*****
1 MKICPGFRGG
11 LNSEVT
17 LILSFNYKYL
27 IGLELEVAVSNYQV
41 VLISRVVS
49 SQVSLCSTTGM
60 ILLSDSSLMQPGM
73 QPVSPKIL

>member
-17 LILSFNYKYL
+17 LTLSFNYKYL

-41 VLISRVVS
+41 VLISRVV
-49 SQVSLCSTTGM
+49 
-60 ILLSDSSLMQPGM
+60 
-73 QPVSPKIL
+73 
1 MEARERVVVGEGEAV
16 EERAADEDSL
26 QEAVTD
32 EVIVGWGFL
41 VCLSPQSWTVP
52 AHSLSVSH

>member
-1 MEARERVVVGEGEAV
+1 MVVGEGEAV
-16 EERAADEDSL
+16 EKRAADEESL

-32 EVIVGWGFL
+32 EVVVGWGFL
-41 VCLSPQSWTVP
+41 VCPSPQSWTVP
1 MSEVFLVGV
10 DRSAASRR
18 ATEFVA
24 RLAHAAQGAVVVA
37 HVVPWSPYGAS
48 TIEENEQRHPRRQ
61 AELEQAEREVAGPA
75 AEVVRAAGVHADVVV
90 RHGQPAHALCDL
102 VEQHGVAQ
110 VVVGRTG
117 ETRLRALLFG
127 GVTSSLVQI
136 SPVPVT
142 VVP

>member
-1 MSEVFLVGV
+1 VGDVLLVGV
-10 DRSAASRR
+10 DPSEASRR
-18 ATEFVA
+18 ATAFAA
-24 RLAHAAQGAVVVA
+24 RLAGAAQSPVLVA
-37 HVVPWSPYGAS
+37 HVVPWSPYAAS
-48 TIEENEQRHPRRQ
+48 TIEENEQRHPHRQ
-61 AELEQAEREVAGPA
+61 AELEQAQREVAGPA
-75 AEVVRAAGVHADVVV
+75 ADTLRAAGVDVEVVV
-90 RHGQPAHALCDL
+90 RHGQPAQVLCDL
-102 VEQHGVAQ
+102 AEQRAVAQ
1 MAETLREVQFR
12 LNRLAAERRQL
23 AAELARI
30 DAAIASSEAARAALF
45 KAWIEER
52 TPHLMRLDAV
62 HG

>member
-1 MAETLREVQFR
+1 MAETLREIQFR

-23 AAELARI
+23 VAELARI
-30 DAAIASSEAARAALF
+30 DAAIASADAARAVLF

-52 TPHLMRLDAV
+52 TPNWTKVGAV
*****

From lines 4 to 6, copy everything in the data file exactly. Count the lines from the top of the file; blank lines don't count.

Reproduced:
27 IGLELEVAVSNYQV
41 VLISRVVS
49 SQVSLCSTTGM